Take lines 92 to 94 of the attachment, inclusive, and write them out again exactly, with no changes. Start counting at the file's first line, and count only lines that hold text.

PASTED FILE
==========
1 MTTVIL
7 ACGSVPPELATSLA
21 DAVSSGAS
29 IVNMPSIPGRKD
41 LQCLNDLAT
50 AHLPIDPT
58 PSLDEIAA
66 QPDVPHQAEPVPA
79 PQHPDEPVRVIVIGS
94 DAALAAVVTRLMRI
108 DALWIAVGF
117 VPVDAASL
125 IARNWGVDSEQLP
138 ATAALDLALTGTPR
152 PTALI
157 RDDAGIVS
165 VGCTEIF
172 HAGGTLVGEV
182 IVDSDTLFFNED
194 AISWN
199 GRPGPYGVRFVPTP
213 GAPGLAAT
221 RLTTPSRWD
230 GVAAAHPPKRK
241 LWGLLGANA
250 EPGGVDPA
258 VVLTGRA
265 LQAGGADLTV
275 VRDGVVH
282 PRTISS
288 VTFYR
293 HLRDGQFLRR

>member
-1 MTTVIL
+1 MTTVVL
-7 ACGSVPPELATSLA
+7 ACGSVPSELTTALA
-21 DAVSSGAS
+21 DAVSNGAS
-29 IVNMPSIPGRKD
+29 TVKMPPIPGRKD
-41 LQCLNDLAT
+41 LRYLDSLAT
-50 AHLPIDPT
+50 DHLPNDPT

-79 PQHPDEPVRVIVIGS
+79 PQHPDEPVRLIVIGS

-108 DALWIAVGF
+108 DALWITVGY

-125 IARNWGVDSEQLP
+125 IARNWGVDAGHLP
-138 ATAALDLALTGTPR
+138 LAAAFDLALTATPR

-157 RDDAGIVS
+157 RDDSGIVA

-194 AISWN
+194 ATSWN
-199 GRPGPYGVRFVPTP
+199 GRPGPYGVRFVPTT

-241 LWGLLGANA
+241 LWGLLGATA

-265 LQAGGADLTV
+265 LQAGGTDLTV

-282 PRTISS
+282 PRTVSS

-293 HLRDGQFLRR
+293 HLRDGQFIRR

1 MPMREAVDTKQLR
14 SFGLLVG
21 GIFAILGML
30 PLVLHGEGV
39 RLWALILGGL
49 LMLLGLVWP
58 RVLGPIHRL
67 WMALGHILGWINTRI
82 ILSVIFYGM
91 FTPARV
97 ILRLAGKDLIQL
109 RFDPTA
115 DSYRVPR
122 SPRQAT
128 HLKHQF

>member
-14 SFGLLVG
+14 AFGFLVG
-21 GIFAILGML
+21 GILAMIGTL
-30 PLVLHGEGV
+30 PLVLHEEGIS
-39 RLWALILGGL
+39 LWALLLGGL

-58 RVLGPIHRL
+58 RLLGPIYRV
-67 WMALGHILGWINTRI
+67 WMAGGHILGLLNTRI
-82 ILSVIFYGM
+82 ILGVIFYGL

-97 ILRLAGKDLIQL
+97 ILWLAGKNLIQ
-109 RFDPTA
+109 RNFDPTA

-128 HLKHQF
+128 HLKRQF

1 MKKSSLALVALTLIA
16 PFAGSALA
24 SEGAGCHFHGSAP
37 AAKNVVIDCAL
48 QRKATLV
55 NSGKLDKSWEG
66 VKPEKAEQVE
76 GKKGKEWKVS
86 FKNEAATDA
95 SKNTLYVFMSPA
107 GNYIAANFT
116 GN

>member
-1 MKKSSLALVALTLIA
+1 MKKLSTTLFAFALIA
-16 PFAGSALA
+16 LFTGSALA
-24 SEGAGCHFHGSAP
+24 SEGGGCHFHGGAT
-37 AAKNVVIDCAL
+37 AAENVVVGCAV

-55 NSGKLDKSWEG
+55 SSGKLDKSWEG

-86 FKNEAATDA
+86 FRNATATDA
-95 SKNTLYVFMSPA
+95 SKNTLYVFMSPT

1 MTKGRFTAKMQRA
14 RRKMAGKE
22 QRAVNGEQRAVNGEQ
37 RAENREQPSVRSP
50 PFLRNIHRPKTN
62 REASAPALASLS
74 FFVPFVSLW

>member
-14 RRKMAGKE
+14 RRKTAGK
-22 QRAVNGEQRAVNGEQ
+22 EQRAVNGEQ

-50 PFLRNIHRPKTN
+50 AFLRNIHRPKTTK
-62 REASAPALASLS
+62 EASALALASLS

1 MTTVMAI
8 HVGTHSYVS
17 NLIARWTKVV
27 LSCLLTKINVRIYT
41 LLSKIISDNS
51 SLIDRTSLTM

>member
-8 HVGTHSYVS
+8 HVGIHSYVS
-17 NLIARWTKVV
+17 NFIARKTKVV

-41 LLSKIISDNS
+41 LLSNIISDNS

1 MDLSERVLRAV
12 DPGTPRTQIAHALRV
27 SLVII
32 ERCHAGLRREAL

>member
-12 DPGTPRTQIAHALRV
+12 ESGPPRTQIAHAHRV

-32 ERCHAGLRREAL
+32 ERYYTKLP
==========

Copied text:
-58 RVLGPIHRL
+58 RLLGPIYRV
-67 WMALGHILGWINTRI